The previous playoff series was rough and tumble; this one, the Clippers’ first with home-court advantage, will be no different. For the Clippers, the big difference is that they expect to have guard Chauncey Billups in the lineup and they are one year older and wiser.
“Last year was an experience,” Paul said. “Guys now know what to expect. Last year was Blake and DJ’s first playoff experience. Now they know what it’s like to go on the road or be at home, and I think that’s going to help us going into this.”
The Clippers grew by leaps and bounds last season, winning 40 games in a lockout-shortened season, beating the Grizzlies in Memphis for the franchise’s first-ever Game 7 victory and building a sense of confidence that they could go farther this time around.
They also beat the Grizzlies three times in four regular-season meetings this season, holding Memphis to 87 points a game, six fewer than their season average.
Defense will be critical in the series, something coach Vinny Del Negro has stressed throughout the season. When the Clippers make stops, force turnovers and get their opponents to take poor shots, they usually win. Proof: When they hold teams to a shooting percentage of 42 percent or less, they have an NBA-best 28-0 record.
It’s worth noting that in their three regular-season wins over the Grizzlies, the Clippers held Memphis to field-goal percentages of 38.4, 30.3 and 41. In their one loss, the Grizz shot 54.4 percent.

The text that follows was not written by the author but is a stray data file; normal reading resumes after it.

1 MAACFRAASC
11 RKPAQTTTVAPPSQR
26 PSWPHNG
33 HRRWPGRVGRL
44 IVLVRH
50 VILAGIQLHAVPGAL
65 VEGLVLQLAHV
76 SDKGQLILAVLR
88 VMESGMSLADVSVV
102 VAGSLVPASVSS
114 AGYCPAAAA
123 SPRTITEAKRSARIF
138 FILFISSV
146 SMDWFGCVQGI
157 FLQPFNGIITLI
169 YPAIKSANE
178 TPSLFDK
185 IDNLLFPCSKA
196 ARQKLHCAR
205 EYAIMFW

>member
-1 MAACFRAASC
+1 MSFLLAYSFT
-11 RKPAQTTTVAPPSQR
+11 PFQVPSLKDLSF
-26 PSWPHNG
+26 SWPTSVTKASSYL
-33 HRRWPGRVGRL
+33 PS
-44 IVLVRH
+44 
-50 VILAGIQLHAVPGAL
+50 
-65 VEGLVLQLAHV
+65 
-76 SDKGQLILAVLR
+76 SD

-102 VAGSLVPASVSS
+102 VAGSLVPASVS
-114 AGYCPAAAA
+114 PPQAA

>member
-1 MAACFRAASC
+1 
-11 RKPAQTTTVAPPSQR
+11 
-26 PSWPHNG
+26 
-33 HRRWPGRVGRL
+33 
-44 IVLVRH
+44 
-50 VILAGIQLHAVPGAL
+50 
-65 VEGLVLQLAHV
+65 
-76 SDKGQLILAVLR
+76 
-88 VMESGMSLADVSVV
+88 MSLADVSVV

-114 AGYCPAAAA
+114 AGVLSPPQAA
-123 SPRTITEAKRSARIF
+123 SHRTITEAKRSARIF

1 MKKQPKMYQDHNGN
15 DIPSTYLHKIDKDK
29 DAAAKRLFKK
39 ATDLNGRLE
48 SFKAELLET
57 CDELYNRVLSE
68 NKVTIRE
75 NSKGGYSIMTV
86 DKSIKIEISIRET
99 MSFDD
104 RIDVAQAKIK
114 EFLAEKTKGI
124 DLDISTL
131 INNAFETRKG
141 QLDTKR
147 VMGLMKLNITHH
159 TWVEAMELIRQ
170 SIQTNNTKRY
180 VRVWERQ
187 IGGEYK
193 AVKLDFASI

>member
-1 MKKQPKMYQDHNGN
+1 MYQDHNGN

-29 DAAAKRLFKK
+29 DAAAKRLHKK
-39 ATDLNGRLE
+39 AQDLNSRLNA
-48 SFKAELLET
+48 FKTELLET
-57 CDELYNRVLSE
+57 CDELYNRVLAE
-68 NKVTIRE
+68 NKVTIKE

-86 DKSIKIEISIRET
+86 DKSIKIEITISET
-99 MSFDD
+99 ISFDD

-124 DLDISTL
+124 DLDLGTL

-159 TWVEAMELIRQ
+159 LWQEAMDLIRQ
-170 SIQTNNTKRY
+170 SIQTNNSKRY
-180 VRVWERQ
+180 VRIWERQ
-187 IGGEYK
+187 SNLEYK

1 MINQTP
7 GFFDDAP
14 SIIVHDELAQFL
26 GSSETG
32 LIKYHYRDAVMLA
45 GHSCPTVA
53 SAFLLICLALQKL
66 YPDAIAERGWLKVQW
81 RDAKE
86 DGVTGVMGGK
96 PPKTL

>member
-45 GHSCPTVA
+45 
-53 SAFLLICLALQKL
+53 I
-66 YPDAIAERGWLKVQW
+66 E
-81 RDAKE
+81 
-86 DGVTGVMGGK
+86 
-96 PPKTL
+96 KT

“I think the biggest thing I like,” Billups said, “is that our emphasis on the defensive end has been a lot better, our focus on stopping guys on the pick-and-roll one night or rotating and running guys off the three-point line one night. We’ve been able to change it up game to game pretty successfully, and that’s going to be big going into the playoffs.”
Billups played in only 20 games last season and missed the entire playoffs after he sustained a torn left Achilles tendon in February. But his veteran presence will be important to the Clippers’ hopes; he won an NBA championship with the Detroit Pistons in 2004 and was named MVP of the NBA Finals that year.
This series won’t be won or lost on offense. The Grizzlies led the league in fewest points allowed per game (89.3) and were tied for first with the Clippers in opponents’ rebounds (39.1). They were third in opponents’ field goal percentage and three-point shooting.
The Grizzlies’ two big men, Gasol and Randolph, will make this a grueling, punishing series on Griffin and Jordan, using their bodies to force them away from the basket and deny the kind of Lob City dunks that are the Clippers’ signature.
But ultimately, it will likely turn into a series decided by Paul, the Clippers leader and the NBA’s ultimate point guard. If the game is close and the ball is in his hands, it will be difficult to see the Clippers fading.